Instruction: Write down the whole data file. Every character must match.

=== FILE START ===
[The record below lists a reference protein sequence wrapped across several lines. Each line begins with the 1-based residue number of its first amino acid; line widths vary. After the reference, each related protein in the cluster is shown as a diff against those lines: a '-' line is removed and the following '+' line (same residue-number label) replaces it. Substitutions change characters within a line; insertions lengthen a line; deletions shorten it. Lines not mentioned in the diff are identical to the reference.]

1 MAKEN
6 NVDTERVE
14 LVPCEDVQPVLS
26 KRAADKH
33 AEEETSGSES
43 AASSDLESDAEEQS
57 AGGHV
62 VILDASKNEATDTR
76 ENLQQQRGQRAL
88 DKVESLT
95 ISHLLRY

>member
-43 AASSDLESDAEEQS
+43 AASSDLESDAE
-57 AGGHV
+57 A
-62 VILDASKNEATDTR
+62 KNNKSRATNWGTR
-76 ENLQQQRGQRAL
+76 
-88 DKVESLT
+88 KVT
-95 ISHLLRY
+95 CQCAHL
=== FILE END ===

[The record below lists a reference protein sequence wrapped across several lines. Each line begins with the 1-based residue number of its first amino acid; line widths vary. After the reference, each related protein in the cluster is shown as a diff against those lines: a '-' line is removed and the following '+' line (same residue-number label) replaces it. Substitutions change characters within a line; insertions lengthen a line; deletions shorten it. Lines not mentioned in the diff are identical to the reference.]

1 MAKEN
6 NVDTERVE
14 LVPCEDVQPVLS
26 KRAADKH
33 AEEETSGSES
43 AASSDLESDAEEQS
57 AGGHV
62 VILDASKNEATDTR
76 ENLQQQRGQRAL
88 DKVESLT
95 ISHLLRY

>member
-43 AASSDLESDAEEQS
+43 AASSDLESDAE
-57 AGGHV
+57 A
-62 VILDASKNEATDTR
+62 KNNKSRATNWGTR
-76 ENLQQQRGQRAL
+76 
-88 DKVESLT
+88 KVT
-95 ISHLLRY
+95 CQCAHL